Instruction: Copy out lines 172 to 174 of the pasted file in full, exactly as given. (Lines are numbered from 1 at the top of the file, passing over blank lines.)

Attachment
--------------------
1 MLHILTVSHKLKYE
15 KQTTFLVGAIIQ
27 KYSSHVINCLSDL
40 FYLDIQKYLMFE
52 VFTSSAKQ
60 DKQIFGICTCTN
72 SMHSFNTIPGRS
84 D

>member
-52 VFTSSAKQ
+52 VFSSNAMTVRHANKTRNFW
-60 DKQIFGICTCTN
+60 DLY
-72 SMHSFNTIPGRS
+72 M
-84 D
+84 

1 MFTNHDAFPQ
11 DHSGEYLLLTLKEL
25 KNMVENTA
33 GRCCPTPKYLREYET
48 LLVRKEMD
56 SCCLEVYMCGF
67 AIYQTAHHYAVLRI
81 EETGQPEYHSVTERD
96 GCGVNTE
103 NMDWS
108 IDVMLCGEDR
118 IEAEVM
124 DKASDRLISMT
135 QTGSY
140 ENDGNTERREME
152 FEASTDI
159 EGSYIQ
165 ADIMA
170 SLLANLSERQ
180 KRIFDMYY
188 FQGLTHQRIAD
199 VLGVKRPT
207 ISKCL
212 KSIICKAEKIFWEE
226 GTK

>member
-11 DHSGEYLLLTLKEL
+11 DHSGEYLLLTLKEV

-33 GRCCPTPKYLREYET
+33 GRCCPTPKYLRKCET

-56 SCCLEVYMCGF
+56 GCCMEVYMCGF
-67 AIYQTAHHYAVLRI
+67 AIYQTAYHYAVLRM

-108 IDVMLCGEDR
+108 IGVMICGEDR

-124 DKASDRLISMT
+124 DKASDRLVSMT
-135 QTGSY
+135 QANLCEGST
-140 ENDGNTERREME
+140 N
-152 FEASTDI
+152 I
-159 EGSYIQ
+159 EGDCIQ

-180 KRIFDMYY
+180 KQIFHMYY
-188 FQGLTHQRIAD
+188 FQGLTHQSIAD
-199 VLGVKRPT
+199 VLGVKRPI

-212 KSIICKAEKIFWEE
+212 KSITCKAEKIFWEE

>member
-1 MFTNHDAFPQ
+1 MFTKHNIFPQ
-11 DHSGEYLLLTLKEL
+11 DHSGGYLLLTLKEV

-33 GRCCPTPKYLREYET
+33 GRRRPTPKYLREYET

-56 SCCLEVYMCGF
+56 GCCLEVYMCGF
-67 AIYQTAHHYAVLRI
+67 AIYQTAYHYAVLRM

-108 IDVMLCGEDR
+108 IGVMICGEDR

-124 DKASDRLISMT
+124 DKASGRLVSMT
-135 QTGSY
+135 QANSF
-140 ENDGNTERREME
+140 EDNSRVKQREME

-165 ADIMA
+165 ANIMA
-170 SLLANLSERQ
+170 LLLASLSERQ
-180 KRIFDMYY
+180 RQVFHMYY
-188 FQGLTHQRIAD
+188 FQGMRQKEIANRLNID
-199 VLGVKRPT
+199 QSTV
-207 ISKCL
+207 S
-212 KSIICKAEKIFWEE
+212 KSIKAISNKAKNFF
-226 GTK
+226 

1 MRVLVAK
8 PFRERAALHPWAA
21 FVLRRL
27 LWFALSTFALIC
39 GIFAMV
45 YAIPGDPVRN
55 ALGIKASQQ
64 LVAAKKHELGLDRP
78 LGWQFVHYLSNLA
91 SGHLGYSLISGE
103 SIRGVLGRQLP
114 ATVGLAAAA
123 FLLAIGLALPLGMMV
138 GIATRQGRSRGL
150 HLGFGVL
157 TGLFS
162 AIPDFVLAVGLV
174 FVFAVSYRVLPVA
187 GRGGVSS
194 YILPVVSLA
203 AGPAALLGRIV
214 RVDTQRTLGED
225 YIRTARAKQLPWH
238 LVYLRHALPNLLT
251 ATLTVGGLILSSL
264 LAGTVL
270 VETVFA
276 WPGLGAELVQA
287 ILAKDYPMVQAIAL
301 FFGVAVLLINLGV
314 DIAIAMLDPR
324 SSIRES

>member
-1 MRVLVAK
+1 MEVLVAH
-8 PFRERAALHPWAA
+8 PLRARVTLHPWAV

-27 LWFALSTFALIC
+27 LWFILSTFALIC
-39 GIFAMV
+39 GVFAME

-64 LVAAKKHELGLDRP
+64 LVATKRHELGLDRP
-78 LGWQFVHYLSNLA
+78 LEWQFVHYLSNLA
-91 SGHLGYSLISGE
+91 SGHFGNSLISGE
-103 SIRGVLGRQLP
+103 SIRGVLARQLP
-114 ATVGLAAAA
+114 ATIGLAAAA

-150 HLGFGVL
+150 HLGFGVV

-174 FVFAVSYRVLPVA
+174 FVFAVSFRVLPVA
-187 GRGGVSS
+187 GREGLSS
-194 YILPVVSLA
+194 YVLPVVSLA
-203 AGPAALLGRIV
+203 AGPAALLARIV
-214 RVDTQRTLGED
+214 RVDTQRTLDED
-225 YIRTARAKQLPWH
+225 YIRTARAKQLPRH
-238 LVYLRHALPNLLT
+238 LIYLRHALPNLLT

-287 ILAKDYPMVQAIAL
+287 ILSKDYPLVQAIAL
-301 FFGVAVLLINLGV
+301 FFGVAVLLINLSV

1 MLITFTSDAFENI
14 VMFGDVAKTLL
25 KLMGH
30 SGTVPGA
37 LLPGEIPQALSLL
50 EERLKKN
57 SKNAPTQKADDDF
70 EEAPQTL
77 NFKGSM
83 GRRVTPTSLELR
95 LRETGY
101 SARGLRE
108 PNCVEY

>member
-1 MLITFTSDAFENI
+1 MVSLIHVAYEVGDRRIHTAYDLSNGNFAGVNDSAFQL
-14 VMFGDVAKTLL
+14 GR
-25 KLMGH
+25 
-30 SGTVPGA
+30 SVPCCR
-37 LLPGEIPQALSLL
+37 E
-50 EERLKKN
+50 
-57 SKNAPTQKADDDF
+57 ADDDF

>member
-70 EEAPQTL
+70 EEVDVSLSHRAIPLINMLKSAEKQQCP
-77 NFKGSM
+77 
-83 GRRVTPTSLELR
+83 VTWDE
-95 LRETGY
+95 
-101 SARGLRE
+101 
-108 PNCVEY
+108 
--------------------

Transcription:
-238 LVYLRHALPNLLT
+238 LIYLRHALPNLLT

-287 ILAKDYPMVQAIAL